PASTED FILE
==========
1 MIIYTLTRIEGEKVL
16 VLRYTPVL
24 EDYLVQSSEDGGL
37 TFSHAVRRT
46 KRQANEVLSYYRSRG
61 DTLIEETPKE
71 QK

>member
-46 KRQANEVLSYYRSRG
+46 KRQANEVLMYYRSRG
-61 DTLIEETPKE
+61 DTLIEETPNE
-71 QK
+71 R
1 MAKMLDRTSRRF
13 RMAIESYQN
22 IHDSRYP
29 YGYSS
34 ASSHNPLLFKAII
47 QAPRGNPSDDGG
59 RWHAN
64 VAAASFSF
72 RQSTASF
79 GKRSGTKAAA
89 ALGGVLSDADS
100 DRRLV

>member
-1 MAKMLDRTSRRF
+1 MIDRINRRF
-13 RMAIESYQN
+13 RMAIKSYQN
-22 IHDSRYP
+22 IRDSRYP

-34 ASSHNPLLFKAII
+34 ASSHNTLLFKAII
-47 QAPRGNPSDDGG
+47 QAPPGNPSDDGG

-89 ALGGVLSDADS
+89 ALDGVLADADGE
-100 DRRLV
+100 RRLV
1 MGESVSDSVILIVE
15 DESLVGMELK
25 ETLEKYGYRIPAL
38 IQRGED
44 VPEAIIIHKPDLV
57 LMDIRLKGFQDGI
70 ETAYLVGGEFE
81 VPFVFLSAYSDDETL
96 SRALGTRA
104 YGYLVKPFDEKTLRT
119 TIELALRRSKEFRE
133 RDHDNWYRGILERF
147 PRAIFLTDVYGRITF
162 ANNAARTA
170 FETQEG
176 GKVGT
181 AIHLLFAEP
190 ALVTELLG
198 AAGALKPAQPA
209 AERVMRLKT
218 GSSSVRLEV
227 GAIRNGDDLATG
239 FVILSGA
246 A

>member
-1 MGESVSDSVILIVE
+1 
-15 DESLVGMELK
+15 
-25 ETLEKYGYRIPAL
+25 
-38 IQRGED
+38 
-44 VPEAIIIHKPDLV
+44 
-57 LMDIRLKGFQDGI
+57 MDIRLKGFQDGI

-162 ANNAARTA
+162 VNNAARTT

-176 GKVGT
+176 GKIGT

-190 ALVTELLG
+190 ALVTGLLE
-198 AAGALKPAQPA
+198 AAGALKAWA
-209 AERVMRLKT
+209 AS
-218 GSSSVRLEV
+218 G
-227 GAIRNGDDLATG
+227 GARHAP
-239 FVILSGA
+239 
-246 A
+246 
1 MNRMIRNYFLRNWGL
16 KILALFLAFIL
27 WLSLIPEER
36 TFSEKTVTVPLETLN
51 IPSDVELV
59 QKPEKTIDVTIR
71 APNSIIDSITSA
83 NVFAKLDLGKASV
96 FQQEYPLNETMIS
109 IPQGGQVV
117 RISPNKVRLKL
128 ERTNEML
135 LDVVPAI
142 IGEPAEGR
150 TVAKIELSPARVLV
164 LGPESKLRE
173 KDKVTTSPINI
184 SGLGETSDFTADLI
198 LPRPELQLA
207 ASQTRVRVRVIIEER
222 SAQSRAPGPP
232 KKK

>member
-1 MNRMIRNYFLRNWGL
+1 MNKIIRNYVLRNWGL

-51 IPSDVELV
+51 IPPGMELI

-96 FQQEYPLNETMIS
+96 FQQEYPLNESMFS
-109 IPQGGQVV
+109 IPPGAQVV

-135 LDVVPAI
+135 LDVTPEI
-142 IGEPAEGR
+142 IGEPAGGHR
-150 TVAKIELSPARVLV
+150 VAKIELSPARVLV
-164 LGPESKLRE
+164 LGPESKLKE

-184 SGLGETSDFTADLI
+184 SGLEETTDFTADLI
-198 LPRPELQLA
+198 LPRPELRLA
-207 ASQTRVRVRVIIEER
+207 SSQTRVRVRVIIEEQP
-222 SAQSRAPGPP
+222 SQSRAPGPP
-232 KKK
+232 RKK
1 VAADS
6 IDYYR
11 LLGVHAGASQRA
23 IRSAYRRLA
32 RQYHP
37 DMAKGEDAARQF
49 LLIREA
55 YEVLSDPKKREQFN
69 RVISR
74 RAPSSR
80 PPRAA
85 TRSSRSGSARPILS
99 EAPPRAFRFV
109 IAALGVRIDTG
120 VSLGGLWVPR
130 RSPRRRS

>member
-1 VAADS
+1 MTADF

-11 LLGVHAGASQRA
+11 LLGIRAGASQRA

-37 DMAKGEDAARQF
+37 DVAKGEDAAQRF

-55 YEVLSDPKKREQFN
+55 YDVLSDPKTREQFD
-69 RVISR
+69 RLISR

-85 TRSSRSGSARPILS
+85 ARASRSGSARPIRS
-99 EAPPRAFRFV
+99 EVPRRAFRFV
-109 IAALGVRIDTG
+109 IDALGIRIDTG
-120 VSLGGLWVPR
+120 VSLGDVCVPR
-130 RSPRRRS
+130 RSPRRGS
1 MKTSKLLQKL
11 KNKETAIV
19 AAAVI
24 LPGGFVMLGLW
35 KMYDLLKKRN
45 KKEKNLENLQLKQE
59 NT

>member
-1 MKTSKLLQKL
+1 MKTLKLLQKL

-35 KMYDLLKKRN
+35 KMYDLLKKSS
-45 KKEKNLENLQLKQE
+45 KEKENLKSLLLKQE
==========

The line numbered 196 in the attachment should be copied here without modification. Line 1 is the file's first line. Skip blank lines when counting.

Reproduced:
+45 KEKENLKSLLLKQE